Home Nepal community Governments come, governments go. Badis’ condition still as bad

Governments come, governments go. Badis’ condition still as bad

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Namuna basti literally means a model colony.

But there is nothing exemplary in Namuna basti in Ward 1, Tallo Dungeshwor of Dullu Municipality, Dailekh. Neither the systematically marginalized and oppressed lives of Basti-the locals nor their government-built houses on the slope of a hill prone to landslides inspire visitors or nearby residents.

Not only are many houses in the basti on the verge of collapse, but those who live there are also experiencing a similar fate.

This continues to be the reality for the Badi people, one of the most deprived and marginalized communities in Nepal’s caste system.

Classified at the bottom of the scale even within the Dalits or the “untouchable” caste, generations of Badi have suffered extreme socio-economic marginalization over the past century.

Whether as courtesans and entertainers under the Rana regime or resorting to prostitution for a living, the Badi, especially women, face discrimination and are denied basic human rights. citizens, resulting in extreme poverty in the community.

“Society tells us to earn our due. They say we have hands and feet, so we have to work and win. I agree,” says Radha Badi, 35, a resident of Namuna basti. “But where are we going to work? Where are we going to win? Nobody wants to hire us. We have no skills, no education.

There are 35 tight housing units in Namuna basti with about 20 families, of which about 15 families migrated to India in search of better wages.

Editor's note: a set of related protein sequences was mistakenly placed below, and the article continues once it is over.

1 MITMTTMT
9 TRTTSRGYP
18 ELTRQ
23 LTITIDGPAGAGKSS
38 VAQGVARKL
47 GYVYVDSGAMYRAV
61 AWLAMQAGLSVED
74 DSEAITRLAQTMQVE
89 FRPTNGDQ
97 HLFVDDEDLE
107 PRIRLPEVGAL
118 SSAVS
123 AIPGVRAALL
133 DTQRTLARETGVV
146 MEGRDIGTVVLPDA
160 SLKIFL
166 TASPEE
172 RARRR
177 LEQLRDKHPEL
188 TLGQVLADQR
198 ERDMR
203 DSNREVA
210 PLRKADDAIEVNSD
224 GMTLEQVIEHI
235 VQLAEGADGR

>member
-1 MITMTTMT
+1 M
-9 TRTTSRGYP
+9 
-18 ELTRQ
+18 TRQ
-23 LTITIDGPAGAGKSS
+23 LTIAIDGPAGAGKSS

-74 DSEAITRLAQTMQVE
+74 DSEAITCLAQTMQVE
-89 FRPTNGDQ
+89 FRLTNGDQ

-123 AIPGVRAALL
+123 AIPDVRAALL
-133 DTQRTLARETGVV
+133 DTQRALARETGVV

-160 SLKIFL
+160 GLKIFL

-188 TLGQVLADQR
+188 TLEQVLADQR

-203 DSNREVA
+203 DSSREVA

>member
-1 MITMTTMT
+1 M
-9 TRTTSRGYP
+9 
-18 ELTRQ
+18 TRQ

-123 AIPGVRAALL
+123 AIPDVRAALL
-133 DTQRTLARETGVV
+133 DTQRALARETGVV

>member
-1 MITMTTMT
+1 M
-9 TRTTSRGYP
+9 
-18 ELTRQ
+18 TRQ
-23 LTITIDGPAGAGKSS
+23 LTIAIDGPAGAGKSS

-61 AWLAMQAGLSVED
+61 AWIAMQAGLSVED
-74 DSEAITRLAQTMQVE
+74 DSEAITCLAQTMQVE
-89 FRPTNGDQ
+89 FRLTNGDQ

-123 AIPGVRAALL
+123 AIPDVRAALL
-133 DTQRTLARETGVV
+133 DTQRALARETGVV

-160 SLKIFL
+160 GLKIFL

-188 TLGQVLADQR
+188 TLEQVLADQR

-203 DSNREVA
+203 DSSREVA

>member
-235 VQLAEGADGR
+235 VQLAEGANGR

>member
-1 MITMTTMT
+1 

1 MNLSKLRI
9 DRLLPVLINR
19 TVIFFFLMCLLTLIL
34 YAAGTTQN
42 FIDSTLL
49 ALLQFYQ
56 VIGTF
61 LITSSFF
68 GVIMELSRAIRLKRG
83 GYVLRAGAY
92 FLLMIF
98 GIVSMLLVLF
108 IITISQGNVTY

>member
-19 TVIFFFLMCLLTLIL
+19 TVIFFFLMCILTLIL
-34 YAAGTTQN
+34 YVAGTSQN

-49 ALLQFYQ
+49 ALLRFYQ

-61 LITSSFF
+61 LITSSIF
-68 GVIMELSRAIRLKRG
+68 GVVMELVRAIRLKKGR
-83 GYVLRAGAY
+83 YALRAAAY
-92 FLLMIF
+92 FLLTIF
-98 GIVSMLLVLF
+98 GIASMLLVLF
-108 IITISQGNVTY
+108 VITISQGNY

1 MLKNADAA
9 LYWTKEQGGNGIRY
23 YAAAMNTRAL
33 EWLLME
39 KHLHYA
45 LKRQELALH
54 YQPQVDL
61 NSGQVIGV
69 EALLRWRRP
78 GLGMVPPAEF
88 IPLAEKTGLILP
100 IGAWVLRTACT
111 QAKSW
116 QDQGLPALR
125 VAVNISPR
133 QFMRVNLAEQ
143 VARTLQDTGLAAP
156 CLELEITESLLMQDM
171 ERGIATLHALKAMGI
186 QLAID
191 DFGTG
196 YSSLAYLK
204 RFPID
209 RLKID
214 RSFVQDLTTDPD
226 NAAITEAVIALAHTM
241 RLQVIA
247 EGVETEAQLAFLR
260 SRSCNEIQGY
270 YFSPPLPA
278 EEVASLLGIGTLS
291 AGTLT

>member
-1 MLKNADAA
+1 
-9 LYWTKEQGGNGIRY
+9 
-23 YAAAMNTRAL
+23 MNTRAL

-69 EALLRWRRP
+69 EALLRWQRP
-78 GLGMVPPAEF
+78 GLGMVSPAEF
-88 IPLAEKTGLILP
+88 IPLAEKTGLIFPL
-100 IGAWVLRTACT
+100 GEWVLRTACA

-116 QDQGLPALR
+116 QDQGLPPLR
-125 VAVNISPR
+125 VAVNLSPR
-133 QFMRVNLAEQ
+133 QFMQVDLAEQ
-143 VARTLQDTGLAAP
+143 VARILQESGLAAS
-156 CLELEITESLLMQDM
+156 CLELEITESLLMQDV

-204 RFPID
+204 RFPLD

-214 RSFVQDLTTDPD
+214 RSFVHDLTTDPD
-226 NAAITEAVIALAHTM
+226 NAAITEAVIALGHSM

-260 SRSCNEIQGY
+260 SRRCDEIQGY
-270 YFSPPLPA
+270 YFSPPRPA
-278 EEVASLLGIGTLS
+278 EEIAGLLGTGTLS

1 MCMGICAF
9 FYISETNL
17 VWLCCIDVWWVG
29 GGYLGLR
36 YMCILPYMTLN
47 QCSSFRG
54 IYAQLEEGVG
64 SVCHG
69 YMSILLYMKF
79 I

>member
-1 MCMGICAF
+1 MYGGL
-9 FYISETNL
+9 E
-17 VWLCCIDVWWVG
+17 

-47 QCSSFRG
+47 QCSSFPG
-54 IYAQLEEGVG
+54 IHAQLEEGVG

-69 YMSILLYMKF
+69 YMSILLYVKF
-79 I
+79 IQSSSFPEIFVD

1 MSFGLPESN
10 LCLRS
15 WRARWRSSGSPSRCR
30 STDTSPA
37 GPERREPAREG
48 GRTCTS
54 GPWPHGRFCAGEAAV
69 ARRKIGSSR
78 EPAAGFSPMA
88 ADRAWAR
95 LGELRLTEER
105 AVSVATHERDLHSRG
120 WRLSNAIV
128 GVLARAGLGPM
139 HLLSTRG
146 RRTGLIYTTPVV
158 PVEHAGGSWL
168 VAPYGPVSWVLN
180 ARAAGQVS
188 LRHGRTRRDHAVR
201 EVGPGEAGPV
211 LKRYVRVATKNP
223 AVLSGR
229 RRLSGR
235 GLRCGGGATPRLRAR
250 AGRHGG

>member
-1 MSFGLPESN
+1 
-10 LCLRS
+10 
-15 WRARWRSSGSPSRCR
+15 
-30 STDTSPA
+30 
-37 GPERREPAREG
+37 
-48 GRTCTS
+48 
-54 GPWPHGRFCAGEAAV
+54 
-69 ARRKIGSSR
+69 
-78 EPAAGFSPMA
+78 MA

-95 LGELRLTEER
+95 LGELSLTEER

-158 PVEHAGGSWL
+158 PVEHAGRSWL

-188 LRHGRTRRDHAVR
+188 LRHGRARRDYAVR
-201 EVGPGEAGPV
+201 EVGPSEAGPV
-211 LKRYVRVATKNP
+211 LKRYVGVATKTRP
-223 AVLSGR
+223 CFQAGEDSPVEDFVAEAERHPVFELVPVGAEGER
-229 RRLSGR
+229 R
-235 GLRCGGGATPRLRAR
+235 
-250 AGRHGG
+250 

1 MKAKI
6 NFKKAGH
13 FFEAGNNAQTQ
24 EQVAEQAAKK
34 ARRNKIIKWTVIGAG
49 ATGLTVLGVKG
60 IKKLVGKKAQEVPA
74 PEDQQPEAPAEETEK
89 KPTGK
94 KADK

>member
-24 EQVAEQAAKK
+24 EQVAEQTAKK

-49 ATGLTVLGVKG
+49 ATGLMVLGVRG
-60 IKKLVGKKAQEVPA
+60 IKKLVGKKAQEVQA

The others work as labourers, crushing stones or hunting fish in the Karnali River. Many are forced to beg while children sing songs and entertain travelers in the hope of earning a few dollars.

The Nepali government, after decades of protests and resistance, built the Namuna basti for the Badi community. However, for the community, getting a house is not enough to solve its problems.

“We thought having a house to live in would solve our problems, but even though we now live in a mud house, an improvement over tarpaulin sheds, we still need to eat,” says Madana Badi. “Give us land so that we can feed ourselves.”

According to the national census conducted in 2011, 38,603 Badis live across the country. This number represents less than one percent of the total population of Nepal.

About 43% of Badis has no land while many of the remaining 57% live on public land. About 75% of the Badi can barely feed themselves.

On January 7, 2009, the Pushpa Kamal Dahal administration, following organized resistance from the Badi community, promised them land and training to develop income-generating skills as a means of rehabilitating the Badi community.

The aim was to end the scourge of poverty among the Badis, which was only honored in March 2021 amid the pandemic when some 400 people from the Badi community in Surkhet, Dailekh, Kalikot and Jajarkot districts staged a 16-day sit-in in Surkhet to demand land.

A year later, after signing a five-point agreement with the provincial government at the chief minister’s office in Birendranagar, members of the Badi community still do not have access to the land.

The agreement was signed by Rajendra Mishra, secretary at the Ministry of Land Use Planning, and Hikmat Badi, coordinator of the Badi Struggle Committee.

It aimed to coordinate with the federal government to allocate plots of arable land for agriculture to the Badi people and provide grants of up to 1 million rupees for skills development and income-generating enterprises. But the progress has been invaluable.

“Everything was limited to papers. You can see that we have no land even after a year of protest,” says sit-in protester Hira Badi. “The province deceived us. They just wanted to send us home, so they said they would accommodate our requests.

Badi community leaders say that despite multiple attempts to get the attention of their local authorities, after the Surkhet sit-in, the authorities turned a deaf ear to them and even denied having documents about the deal.